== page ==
- Protect assets from creditors malpractice claimants, and divorce actions
- Can manage businesses, real estate, or other assets
Last Will & Testament
A last will & testament is a written document that states where you would like your assets to go when you die, who you wish to be the guardians for your minor children and how you would like any other affairs you want handled at your death. The last will names an executor to facilitate the management of your will during the probate process.
A last will & testament must go through the public probate process for the executor to have authority to act, and for assets that do no pass by operation of law to pass to heirs.
What Both Wills & Trusts Can Do:
- Allow revisions to your document. Both wills and revocable trusts can be revised whenever your intentions or circumstances change so long as you have the legal capacity to execute them.
- Name beneficiaries. Both wills and trusts are vehicles which allow you to name beneficiaries for your assets.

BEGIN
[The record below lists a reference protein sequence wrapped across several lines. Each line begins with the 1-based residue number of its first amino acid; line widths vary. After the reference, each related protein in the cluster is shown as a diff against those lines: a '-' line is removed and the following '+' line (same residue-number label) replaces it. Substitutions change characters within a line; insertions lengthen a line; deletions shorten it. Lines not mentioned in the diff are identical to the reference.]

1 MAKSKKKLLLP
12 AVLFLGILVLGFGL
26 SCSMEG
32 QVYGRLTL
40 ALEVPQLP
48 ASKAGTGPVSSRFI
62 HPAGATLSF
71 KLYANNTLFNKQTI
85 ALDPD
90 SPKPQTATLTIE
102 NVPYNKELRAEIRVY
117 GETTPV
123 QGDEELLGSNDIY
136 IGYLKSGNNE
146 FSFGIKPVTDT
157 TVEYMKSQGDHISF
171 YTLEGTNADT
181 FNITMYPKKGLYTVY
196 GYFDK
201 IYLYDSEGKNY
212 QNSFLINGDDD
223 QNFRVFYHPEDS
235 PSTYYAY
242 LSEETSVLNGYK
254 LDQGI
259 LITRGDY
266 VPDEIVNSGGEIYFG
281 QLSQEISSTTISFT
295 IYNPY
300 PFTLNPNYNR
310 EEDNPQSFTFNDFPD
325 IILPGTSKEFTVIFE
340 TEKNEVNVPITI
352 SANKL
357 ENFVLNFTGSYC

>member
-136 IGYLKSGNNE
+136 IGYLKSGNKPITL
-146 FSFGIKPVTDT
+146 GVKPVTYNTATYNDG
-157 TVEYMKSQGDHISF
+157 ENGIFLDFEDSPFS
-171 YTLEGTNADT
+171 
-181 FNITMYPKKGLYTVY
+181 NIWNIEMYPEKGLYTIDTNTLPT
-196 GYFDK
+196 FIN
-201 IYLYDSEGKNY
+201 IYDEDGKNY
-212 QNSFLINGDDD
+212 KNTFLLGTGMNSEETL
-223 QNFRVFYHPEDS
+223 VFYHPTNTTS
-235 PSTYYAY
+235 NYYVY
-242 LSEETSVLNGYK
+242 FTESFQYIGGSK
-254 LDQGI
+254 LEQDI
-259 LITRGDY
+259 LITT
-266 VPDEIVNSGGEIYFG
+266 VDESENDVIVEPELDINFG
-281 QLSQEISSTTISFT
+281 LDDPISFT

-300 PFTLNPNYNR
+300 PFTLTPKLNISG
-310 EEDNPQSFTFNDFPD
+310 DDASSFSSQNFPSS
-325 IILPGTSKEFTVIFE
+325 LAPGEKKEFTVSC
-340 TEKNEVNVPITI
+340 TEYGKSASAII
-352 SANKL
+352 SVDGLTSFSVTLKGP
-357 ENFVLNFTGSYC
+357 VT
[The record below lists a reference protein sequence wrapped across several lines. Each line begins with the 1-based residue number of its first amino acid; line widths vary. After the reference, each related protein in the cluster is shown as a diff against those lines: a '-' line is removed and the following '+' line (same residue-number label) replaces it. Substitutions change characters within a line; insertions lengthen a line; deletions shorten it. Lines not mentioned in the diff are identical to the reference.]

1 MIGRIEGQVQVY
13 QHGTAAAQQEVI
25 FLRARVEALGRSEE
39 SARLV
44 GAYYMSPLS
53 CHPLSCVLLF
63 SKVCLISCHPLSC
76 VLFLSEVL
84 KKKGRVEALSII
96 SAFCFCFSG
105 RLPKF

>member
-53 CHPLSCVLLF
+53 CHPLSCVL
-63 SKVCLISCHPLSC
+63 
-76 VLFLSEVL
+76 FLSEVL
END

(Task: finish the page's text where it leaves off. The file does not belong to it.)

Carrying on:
- Wills simply describe assets and proclaim who gets what. Only assets in your individual name will be controlled by a will.
- While trusts act similarly, you must go one step further and “transfer” the property into the trust – Only assets in the name of your trust will be controlled by your trust.
- Provide asset protection. Trusts, and less commonly, wills, are crafted to include protective sub-trusts which allow your beneficiaries access but keep the assets from being seized by their creditors such as divorcing spouses, car accident litigants, bankruptcy trustee, and business failure.
Advance Health Care Directives
Advance health care directives are written instructions that tell others how you want your health care managed when you are not able to do so yourself. You appoint someone to make health care decisions for you in the event you are unable to do so yourself in a valid legal document.
Most healthcare providers will require this form if you need to make medical decisions on behalf of a loved one. In Nevada, this document usually needs to be notarized or witnesses by two disinterested parties.
Power of Attorney
A durable power of attorney allows you to appoint someone to manage your assets if you become incapacitated. You should only appoint someone you trust. This document needs to be notarized for most third parties to accept its validity.
The person you appoint can have broad powers to act for you, but should at a minimum have the following powers:
- Manage and transfer your assets
- Handle Legal Matters
- Pay taxes and deal with the IRS
Estate Planning Frequently Asked Questions